Some national climate centers will require the station personnel to calculate and insert monthly totals and means of precipitation and temperature so that the data may be more easily checked at the section or central office. In addition, either the climate center or observer should encode data for the CLIMAT messages (WMO/TD‐No.1188), if appropriate. WMO has software to encode the data. The observer should note in the station logbook and on the report forms the nature and times of occurrence of any damage to or failure of instruments, maintenance activities, and any change in equipment or exposure of the station, since such events might significantly affect the observed data and thus the climatological record. Where appropriate, instructions should be provided for transmitting observations electronically. If mail is the method of transmission, instructions for mailing should be provided to the station as well as preaddressed, stamped envelopes for sending the report forms to the central climate office.
Page 46/47 of http://www.wmo.int/pages/prog/wcp/documents/Guide2.pdf
Now I know that mail is slow but I doubt that it takes up to 18 years for observations taken in the early 90’s to reach NCDC. Also notice that WMO provides software for proper transmission of CLIMAT reports.
Now that should kill the hypothetical cow of “late reporting” there but lets keep looking:
3.3 Climate data management
Climatological data are most useful if they are edited, quality controlled, and stored in a national archive or climate center and made readily accessible in easy‐to‐use forms. Although technological innovations are occurring at a rapid pace, many climatological records held by NMHS are still in nondigital form. These records must be managed along with the increasing quantity of digital records. A Climate Data Management System (CDMS) is a set of tools and procedures that allows all data relevant to climate studies to be properly stored and managed.
The primary goals of database management are to maintain the integrity of the database at all times, and to ensure that the database contains all the data and metadata needed to meet the requirements for which it was established, both now and into the future. Database management systems have revolutionized climate data management by allowing efficient storage, access, conversion, and update for many types of data, and by enhancing security of the data.
A major step forward in climate database management occurred with the World Climate Data and Monitoring Programme (WCDMP) Climate Computing (CLICOM) project in 1985. This project led to the installation of climate database software on personal computers, thus providing NMHS in even the smallest of countries with the capability of efficiently managing their climate records. The project also provided the foundation for demonstrable improvements in climate services, applications, and research. In the late 1990s, the WCDMP initiated a CDMS project to take advantage of the latest technologies to meet the varied and growing data management needs of WMO Members. Aside from advances in database technologies such as relational databases, query languages, and links with Geographical Information Systems, more efficient data capture was made possible with the increase in AWS, electronic field books, the Internet, and other advances in technology.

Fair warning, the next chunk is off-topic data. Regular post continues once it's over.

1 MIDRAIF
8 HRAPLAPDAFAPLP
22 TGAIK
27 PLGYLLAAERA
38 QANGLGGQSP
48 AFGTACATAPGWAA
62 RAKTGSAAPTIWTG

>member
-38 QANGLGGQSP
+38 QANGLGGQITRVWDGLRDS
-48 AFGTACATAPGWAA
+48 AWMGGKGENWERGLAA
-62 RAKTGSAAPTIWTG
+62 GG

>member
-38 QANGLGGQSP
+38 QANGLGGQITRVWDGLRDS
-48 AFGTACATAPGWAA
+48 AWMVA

So here we see that the WMO mandated starting in 1985 that the records were to be kept in digital form. Now I’m sure Canada could have managed that feat in the last 25 years, let alone the “smallest countries” the WMO mentions. Then in the late 90’s the WMO initiated a project that uses such new fanlged things such as the Internet and Electronic Field Books for more efficient data capture. I’m sure Canada could implement that system in the last 10 years.
Now this hypothetical cow of “late reporting” or a lag is looking more and more dead but lets soldier on:
3.5 Exchange of climatic data
Exchange of data is essential for climatology. For states that are members of WMO the obligation to share data and metadata with other members, and the conditions under which these may be passed to third parties is covered under WMO Resolution 40 (Cg‐XIII) for meteorological data, WMO Resolution 25 (Cg‐XIV) for hydrological 1 data, and the Intergovernmental Oceanographic Commission Resolution XXII‐6 for oceanographic data. The Resolutions embody the concepts of “essential” and “additional” data, with a specification of a minimum set of data that should be made available in a nondiscriminatory manner and at a charge of no more than the cost of reproduction and delivery without charge for the data and products themselves. Members may decide to declare as “essential” more than the minimum set. The use of agreed upon international standard formats for data exchange is critical.
Beyond CLIMAT and related messages (see section 4.8.7), members are also asked to provide additional data and products that are required to sustain WMO programmes at the global, regional, and national levels and to assist other Members in providing meteorological and climatological services in their countries. Members supplying such additional data and products may place conditions on their re‐export. Research and educational communities should be provided with free and unrestricted access to all data and products exchanged under the auspices of WMO for their noncommercial activities.
Members of WMO volunteer subsets of their stations to be parts of various networks, including the GCOS GUAN, the GCOS GSN, the Regional Basic Synoptic Network, and the Regional Basic Climatological Network. Nomination of stations in these networks implies an obligation to share the data internationally.